World Coins

Convict love token far exceeds estimate in London auction

A convict love token starred in Dix Noonan Webb’s July 8 auction in London, realizing nearly 10 times its pre-sale estimate.

Images courtesy of Dix Noonan Webb

A convict love token realized about 10 times its estimate during Dix Noonan Webb’s auction of coins, tokens and historical medals on July 8.

The pre-1776 George III halfpenny sold for £1,736 ($2,174 U.S.) to an Australian collector, against an estimate of £150 to £200 ($188 to $250).

The colonization of Australia famously received boosts through periodic arrivals of convict transportation ships. Such ships brought thousands of English criminals to Australia (and the United States, as well), and rare folk art survives today from this period in the form of convict love tokens.

Convicts frequently carved coins into pieces of remembrance for the family left behind.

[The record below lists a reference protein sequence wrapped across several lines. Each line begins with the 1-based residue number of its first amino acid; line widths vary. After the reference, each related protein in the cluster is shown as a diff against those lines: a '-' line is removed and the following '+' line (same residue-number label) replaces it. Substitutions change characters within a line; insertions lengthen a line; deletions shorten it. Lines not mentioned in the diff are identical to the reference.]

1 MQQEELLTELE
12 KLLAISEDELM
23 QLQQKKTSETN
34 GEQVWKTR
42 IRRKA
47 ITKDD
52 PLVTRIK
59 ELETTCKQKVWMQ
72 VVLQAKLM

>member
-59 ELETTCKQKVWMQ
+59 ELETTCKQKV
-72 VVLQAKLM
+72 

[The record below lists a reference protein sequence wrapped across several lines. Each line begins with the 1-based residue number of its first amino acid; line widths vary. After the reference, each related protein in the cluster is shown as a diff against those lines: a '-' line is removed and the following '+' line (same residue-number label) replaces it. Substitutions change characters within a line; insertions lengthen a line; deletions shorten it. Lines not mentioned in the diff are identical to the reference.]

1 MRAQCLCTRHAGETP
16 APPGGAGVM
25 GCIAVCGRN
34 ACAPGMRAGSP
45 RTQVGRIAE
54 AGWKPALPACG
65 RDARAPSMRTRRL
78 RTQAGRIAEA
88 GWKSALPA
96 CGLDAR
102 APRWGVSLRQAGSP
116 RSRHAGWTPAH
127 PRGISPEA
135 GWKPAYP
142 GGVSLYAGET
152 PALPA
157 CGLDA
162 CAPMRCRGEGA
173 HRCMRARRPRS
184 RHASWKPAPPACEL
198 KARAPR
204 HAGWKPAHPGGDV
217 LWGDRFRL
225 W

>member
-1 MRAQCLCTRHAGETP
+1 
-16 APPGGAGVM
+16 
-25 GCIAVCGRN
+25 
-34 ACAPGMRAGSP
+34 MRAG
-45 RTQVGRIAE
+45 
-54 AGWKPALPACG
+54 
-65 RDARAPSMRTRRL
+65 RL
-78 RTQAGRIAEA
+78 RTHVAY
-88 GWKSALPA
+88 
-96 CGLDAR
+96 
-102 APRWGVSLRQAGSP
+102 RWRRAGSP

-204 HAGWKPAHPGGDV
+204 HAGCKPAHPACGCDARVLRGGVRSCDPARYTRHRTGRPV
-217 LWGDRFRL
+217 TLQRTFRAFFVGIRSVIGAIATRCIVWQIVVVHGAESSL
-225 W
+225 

One side of the subject token depicts a male figure in long coat, wielding possibly a paint-brush on a window frame set into the brick wall of a house. The inscription, T. WOOLF BN OC 23 1766, likely identifies the artist and a birth date.

The other side (really, what constitutes obverse and reverse in absence of traditional design details?) bears the inscription WHEN THIS YOU SEE REMEMBER ME THO MANEY MILES WE DISTANT BE, in seven lines.

The owner’s ticket stated that Woolf was transported to Australia on one of the vessels named Asia, and suggested that he was in New South Wales in the 1828 Census.

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